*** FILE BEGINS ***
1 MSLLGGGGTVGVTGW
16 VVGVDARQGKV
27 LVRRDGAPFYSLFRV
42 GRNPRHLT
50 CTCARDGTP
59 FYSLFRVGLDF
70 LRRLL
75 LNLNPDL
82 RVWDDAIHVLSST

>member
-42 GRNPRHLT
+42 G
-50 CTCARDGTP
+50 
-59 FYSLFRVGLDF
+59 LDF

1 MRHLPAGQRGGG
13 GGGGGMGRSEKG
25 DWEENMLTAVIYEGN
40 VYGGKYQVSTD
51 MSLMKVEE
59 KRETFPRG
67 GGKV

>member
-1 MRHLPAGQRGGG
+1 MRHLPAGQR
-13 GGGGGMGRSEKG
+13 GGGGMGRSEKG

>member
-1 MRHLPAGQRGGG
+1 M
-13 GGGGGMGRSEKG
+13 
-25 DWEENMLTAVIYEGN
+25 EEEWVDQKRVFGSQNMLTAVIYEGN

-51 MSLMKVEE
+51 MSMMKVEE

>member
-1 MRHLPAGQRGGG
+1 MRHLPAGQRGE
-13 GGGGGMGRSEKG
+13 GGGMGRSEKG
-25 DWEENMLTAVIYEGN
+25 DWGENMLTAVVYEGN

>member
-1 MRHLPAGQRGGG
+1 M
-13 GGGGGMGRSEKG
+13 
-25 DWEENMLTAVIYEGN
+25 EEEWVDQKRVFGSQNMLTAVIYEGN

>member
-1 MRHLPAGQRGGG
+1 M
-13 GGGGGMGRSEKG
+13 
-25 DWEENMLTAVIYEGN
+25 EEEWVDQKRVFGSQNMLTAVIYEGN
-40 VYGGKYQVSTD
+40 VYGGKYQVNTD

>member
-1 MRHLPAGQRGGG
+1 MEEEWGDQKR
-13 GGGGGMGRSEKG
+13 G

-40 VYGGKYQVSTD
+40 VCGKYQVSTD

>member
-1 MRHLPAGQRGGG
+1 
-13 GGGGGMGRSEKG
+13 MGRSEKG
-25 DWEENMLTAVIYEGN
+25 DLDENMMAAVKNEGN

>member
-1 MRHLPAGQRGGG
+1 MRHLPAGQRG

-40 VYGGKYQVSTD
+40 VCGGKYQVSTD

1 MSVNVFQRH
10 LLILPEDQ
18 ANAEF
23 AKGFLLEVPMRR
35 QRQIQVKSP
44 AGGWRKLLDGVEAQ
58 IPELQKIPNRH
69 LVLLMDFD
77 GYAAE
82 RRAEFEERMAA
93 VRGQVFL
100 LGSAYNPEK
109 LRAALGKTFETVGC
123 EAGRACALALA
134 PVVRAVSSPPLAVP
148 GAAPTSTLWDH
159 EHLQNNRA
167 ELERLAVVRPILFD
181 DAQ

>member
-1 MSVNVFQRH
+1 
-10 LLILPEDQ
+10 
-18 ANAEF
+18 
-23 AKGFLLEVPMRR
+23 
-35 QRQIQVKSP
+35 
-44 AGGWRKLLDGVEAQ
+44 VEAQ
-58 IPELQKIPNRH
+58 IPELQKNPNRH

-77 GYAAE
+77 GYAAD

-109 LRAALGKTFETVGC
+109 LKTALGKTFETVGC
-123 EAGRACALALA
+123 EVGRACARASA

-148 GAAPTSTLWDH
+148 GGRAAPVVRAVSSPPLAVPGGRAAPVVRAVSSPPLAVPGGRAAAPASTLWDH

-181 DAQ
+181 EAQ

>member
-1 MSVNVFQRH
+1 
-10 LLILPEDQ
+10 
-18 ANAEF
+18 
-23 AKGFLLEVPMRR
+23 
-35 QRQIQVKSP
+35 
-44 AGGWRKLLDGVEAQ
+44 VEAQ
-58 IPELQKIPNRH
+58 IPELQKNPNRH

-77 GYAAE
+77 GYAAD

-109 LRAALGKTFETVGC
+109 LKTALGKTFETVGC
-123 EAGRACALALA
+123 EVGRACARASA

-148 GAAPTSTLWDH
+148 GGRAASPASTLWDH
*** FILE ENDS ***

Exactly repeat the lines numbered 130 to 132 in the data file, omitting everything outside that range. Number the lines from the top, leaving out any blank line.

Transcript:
+18 
-23 AKGFLLEVPMRR
+23 